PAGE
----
Artist Yang Zhichao Moves from Extreme Pain to Memories

In his piece 'Chinese Bible,' the infamous artist inverts his focus away from violence to quiet introspection.

Jun 18 2015, 4:39am

Provided by Gallery of NSW

Yang Zhichao is popularly known as one of China's most extreme performance artists. In recent decades, a vein has emerged in the country's art scene that celebrates and explores the intersection between physical pain, disgust, violence, taste, and art. The movement was so impactful that in 2001 the government even stepped in, declaring that the trend threatened to "upset social orders and damage people's mental and physical health."

But despite subsequent arrests, the movement continued. And the resulting generation of artists included the likes of Zhu Yu, Zhang Huan, Sun Yuan, and Peng Yu—who all continued to push their audience. Their work asked the audience to question not just what they liked but what they could stand. Even among these names, Yang Zhichao's work stood apart for its intensity.

Over the past 20 years he gained infamy for his willingness to punish his body. Previous works included branding, metal surgical implants, and having grass planted into his skin. But in his piece Chinese Bible, the artist appears to completely invert his focus away from violence to quiet introspection.

For three years Yang collected diaries, journals, and notebooks from markets around China. His collection of more than 3,000 books spans 50 years and unconsciously narrate China's recent history through the voices of regular people. For the show, the diaries are presented as a massive unit, unfolded like a patchwork quilt.

Chinese Bible is currently on display at Sherman Contemporary Art Foundation (SCAF) as part of the Go East exhibition presented at both SCAF and the Gallery of NSW. We spoke to Yang about his making such an extreme thematic shift.

VICE: What drew you to diaries as a subject?
Yang Zhichao: Diarizing is often a very intimate thing. These diaries however exist as the history of collective memory due to historical reasons, which in itself is worth thinking about. We may not feel a strong sense from one or two diaries, but we are surely able to see the reflection of that special historical period from so many diaries of that era. They are historical records.

Have you ever kept a diary?
Yes, I have been keeping a diary.

Diaries from the exhibition

Before this project, much of your work has centered on pain and endurance. Why push your body in such an extreme way?
Pain is an eternal theme of humanity; no one can escape or stay away from pain. Compared to frivolous expression, I prefer to focus on real pain, which is so close to us. Once you look at what happens to any one of us in every day, this subject is easy to understand.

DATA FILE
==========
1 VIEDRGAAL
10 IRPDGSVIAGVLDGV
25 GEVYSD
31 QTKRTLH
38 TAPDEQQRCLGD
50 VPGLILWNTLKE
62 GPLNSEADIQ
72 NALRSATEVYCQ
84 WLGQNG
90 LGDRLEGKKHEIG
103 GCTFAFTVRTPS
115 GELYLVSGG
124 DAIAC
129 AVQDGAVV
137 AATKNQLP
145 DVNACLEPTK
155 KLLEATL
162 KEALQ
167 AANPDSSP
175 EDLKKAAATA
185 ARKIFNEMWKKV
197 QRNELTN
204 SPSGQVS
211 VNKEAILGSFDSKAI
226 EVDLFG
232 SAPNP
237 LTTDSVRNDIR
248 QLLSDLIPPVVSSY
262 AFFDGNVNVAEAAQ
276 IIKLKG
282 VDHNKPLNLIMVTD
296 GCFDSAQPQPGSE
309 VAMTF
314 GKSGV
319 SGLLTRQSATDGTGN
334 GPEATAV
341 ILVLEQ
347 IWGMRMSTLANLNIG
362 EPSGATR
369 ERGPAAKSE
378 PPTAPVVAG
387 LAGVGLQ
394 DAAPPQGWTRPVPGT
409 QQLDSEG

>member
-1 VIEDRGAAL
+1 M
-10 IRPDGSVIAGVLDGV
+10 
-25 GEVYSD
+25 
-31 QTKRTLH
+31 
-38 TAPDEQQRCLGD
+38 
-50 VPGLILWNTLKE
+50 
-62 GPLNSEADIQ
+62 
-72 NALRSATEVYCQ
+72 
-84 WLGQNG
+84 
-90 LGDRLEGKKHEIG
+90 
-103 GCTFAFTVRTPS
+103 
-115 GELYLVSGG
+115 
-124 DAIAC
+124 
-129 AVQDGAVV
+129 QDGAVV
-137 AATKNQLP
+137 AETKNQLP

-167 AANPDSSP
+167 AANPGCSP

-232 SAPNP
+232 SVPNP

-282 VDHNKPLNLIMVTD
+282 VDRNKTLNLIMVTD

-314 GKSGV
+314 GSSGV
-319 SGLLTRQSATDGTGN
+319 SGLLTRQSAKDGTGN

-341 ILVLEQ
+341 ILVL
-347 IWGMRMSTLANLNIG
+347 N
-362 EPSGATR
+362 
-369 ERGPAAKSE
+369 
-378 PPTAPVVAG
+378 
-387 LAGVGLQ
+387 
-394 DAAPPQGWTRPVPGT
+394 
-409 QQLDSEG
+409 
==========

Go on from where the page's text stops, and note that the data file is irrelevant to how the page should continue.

The notebook project would have been so laborious, is it another form of endurance and torture?
I did not feel that way; hard work can be enjoyable when you concentrate on your passion. Of course, an ability to complete a single, boring work reflects one's endurance. From this perspective, it is indeed a kind of practice.

Did it feel like a big shift for you to go from something violent to something methodical?
It is far from being a big shift; I only changed my perspective. The real shift is, instead of the body, the object itself becomes my subject.

Behind the scenes of 'Chinese Bible'

Are there interlinking themes between the diary project and your more physical performances?
Performance art is the art of the process, so is the diary. What I presented to audiences is not only the finished work, but extended to include the process of collecting and organizing the materials that constitute the work. The intrinsic link between them is a particular factor—time. I expressed the theme of time in some of my performance art, and the diary is also a summary and record of time.

When people—myself included—talk about your work there is a focus on violence. Does that ever feel reductive to the larger practice?
I am reducing this kind of work, not because of audiences' feelings and comments, but because I become more lenient with age. My youthful anger and internal struggle are gradually replaced by compassion and peace.

So past the diary project, you're moving away from physical extremes as art? For myself, any subject matter has a lifetime, either long or short. I conceive pain as a journey rather than a destination and believe this subject matter will continue in others.

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Chinese Bible is currently showing at Sherman Contemporary Art Foundation (SCAF) as part of the Go East exhibition presented at both SCAF and the Gallery of NSW.

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